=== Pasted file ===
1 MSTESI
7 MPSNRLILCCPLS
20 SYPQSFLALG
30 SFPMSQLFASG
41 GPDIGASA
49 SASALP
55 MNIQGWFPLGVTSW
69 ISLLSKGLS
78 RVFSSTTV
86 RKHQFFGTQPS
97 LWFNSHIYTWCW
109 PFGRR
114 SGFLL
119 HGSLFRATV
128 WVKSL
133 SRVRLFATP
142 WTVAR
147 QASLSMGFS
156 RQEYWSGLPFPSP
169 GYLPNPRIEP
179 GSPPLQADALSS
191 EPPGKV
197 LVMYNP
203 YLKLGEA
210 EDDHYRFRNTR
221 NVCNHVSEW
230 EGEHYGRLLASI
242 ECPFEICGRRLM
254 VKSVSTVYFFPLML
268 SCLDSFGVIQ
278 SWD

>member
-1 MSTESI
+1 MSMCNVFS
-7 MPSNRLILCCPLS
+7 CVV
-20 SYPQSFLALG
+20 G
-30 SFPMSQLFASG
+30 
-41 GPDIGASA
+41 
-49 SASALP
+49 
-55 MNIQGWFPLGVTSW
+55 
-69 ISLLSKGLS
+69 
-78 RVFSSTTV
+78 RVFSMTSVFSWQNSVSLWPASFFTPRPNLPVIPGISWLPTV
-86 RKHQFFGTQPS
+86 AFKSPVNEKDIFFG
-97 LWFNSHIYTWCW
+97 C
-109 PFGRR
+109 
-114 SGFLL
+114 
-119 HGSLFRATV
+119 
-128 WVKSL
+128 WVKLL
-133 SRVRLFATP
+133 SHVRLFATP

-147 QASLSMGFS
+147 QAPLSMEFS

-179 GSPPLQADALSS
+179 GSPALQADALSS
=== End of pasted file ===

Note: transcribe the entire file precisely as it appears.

1 MSTESI
7 MPSNRLILCCPLS
20 SYPQSFLALG
30 SFPMSQLFASG
41 GPDIGASA
49 SASALP
55 MNIQGWFPLGVTSW
69 ISLLSKGLS
78 RVFSSTTV
86 RKHQFFGTQPS
97 LWFNSHIYTWCW
109 PFGRR
114 SGFLL
119 HGSLFRATV
128 WVKSL
133 SRVRLFATP
142 WTVAR
147 QASLSMGFS
156 RQEYWSGLPFPSP
169 GYLPNPRIEP
179 GSPPLQADALSS
191 EPPGKV
197 LVMYNP
203 YLKLGEA
210 EDDHYRFRNTR
221 NVCNHVSEW
230 EGEHYGRLLASI
242 ECPFEICGRRLM
254 VKSVSTVYFFPLML
268 SCLDSFGVIQ
278 SWD

>member
-1 MSTESI
+1 MSMCNVFS
-7 MPSNRLILCCPLS
+7 CVV
-20 SYPQSFLALG
+20 G
-30 SFPMSQLFASG
+30 
-41 GPDIGASA
+41 
-49 SASALP
+49 
-55 MNIQGWFPLGVTSW
+55 
-69 ISLLSKGLS
+69 
-78 RVFSSTTV
+78 RVFSMTSVFSWQNSVSLWPASFFTPRPNLPVIPGISWLPTV
-86 RKHQFFGTQPS
+86 AFKSPVNEKDIFFG
-97 LWFNSHIYTWCW
+97 C
-109 PFGRR
+109 
-114 SGFLL
+114 
-119 HGSLFRATV
+119 
-128 WVKSL
+128 WVKLL
-133 SRVRLFATP
+133 SHVRLFATP

-147 QASLSMGFS
+147 QAPLSMEFS

-179 GSPPLQADALSS
+179 GSPALQADALSS